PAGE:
6. Loew’s 46th Street Theater
Located in Borough Park, Brooklyn, Loew’s 46th St. Theatre was a movie palace that went through multiple life cycles between 1927 and 1973. The now-abandoned theater opened as the Universal Theater on October 9, 1927 to a huge, disorderly crowd of 25,000 people waiting for a spot in the 3,000-seat theater. Many even resorted to sitting on the fire escapes just to peek at the beautiful interior. Designed by renowned theater architect John Eberson, it was New York’s first “atmospheric theater.” Eberson’s design emulated a starry, night sky over an Italian garden. Decorated with painted gold and a blue dome, the theater felt like an open-air auditorium with twinkling stars and other “atmospheric effects” being projected onto it.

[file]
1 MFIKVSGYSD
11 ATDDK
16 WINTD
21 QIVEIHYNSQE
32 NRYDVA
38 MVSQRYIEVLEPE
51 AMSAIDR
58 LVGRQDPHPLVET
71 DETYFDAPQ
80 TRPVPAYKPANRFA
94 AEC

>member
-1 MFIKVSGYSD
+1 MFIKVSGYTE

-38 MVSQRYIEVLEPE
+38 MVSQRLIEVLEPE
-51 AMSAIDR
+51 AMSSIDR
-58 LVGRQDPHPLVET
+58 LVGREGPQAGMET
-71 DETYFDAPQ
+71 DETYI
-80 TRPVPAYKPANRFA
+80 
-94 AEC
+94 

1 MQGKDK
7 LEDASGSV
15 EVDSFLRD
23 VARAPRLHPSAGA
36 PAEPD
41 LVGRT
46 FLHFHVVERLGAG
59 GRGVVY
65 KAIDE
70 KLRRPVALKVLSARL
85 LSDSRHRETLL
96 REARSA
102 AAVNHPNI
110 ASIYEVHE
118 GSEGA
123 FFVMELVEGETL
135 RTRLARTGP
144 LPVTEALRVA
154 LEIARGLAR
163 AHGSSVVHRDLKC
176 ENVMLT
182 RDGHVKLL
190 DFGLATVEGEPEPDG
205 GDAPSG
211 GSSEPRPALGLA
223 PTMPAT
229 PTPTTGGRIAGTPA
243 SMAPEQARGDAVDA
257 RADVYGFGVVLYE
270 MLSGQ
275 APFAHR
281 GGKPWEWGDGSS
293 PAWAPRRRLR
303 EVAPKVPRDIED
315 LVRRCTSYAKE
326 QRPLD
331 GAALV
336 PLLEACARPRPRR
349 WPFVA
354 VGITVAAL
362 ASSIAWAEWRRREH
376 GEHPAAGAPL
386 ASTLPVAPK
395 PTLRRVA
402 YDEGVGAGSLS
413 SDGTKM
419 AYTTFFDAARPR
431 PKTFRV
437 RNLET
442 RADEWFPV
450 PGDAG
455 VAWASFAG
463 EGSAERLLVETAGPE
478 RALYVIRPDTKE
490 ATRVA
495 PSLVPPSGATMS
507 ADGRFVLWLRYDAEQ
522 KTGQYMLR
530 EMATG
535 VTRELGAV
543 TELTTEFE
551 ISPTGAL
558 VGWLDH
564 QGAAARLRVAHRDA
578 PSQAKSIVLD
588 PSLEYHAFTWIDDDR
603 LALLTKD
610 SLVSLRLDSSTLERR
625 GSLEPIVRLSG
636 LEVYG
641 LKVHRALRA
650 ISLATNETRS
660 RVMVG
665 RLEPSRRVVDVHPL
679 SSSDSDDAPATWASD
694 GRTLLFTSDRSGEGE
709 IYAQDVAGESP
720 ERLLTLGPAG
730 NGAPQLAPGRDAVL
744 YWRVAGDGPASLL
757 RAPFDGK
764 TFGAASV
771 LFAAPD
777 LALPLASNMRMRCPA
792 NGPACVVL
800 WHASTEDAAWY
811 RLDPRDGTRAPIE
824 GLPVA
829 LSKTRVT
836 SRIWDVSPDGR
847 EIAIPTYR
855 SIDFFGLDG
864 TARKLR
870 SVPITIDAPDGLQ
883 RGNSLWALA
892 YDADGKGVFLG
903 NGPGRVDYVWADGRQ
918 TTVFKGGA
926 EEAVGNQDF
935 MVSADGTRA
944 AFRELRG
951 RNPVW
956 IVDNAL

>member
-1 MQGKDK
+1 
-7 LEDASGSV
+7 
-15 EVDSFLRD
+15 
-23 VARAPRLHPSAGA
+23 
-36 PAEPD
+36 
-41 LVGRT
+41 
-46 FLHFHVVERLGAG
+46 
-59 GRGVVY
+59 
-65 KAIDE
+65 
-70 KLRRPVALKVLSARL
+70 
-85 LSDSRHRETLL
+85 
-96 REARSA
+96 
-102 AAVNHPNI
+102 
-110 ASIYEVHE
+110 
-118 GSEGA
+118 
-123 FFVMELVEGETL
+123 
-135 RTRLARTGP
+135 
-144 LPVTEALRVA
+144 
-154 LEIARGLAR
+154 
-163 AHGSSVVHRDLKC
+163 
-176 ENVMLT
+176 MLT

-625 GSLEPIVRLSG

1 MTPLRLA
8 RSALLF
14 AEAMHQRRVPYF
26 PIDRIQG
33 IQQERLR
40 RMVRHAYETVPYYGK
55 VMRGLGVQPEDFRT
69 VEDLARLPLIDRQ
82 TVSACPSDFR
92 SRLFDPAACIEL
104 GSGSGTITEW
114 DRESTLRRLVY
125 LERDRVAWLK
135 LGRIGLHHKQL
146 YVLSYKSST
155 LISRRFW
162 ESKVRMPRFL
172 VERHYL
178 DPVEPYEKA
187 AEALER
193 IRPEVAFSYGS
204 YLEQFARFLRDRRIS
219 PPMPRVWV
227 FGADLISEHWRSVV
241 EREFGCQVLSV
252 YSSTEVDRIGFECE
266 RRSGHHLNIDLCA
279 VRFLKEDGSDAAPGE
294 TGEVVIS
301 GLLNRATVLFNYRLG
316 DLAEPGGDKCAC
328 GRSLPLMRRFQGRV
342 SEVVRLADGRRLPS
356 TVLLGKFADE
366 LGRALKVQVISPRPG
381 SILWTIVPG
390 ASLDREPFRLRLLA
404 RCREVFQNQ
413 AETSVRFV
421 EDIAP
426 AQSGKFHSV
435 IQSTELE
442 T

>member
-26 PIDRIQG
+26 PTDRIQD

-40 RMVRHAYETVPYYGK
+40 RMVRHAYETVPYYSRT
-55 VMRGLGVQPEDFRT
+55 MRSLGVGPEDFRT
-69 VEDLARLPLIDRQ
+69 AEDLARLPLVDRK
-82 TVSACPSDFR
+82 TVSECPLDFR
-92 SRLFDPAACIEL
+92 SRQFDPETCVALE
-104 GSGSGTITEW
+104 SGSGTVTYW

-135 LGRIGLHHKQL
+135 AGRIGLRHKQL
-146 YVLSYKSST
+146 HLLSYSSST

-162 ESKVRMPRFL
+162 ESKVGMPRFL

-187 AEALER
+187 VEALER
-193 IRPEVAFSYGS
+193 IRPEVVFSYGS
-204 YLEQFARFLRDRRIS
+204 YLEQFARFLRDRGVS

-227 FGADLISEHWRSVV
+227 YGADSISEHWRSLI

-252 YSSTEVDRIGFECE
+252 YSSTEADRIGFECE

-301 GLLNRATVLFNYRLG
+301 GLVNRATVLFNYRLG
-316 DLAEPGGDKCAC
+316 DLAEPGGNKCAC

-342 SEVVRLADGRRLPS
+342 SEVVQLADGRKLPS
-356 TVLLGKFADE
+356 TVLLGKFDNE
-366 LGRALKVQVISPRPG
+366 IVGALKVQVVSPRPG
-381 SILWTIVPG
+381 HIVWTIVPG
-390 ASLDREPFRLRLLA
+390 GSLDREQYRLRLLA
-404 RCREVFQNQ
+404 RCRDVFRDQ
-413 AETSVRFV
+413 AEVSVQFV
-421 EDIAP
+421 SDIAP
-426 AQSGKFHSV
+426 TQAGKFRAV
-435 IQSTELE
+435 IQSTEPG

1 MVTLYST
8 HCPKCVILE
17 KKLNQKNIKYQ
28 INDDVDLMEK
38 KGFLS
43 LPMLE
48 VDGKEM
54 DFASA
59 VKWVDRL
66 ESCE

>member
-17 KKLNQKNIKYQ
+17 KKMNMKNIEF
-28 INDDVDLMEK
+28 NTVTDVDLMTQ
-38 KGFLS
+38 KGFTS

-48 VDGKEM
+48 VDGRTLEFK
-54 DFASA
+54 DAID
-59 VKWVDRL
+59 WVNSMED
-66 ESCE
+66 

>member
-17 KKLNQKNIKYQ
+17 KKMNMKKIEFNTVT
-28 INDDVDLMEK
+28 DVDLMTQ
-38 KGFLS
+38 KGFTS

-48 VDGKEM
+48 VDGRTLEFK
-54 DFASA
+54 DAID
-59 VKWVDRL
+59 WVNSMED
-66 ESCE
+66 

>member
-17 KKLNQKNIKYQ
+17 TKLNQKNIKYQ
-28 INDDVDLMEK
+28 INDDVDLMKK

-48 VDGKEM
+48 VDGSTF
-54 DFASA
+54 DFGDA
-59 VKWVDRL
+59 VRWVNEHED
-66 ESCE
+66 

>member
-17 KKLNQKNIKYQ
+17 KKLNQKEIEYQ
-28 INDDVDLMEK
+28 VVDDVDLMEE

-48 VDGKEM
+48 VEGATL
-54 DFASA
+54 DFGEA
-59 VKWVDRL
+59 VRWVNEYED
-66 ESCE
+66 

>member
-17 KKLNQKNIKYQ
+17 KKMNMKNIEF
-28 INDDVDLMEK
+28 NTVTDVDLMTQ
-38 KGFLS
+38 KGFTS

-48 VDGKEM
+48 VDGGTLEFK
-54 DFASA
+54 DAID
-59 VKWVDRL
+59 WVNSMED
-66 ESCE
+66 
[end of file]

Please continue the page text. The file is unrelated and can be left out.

The rise of multiplex cinema in the 1960s caused the theater to fall into hard times. Eventually, the theater became a music venue known as the “Brooklyn Rock Palace.” Artists including the Grateful Dead, Jefferson Airplane, and the Byrds performed there. However, by 1973, the theater closed following community pressure regarding noise levels. The year after, it was sold to a furniture company whereupon significant changes were made to the interior, including the removal of the stage. The auditorium became a storage area for the furniture business, while the lobby became a showroom.